Caucasus Caldron - Arnaud de Borchgrave, Washington Times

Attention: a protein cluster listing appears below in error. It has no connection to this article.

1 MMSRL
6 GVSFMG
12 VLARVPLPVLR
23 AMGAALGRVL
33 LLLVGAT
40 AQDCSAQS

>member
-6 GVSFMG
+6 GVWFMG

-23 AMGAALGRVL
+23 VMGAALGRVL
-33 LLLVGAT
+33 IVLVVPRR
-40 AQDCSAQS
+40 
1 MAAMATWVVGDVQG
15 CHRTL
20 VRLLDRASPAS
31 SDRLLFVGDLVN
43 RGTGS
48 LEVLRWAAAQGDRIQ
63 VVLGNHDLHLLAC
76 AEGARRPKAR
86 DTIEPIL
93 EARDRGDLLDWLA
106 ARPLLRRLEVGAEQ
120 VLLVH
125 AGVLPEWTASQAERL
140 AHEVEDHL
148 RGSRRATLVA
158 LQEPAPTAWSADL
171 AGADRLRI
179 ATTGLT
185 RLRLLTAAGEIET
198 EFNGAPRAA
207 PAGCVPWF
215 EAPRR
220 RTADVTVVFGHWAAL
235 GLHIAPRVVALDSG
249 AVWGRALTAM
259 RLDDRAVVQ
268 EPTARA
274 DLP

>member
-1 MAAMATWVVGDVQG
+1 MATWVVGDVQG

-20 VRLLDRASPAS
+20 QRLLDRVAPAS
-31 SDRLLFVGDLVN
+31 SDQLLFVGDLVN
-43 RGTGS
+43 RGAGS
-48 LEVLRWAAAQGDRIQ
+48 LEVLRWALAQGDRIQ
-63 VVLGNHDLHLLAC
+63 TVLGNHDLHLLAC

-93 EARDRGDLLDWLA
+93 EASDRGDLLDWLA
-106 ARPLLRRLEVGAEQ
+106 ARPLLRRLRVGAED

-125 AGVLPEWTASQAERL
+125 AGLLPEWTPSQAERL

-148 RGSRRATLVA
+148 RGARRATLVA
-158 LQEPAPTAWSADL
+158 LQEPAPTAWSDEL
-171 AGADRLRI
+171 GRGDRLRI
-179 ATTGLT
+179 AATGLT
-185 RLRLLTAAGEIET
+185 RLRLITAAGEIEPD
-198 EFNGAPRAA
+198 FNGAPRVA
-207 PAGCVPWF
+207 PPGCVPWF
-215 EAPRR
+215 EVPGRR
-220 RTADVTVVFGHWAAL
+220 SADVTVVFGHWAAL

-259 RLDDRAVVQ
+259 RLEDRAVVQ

For several years after the implosion of the Soviet empire, and the end of the Cold War, the United States assured Boris Yeltsin and his successor Vladimir Putin that Washington was not interested in expanding NATO's writ to include former Soviet republics. That assurance was ignored when the three Baltic States were voted in to the NATO club. The United States then pushed hard to add Georgia to the NATO roster, but Europe's NATO members pushed back. At last April's NATO summit in Bucharest, the 26-country alliance split as Russia lodged a strong protest that said the promise to extend membership to now independent republics that were once part of the Soviet Union was "a huge strategic mistake." If tiny Georgia with 4.5 million people were part of the NATO alliance today, the US, Canada and NATO's European members would technically be at war with Russia. Article 5 of the NATO treaty makes an attack against one member an attack against all. And following Russia's attack against Georgia last week, pro-American, Harvard-trained Georgian President Mikhail Saakashvili said Moscow would not have dared lunge into South Ossetia, and bomb Georgian targets, if his country had been a member of NATO.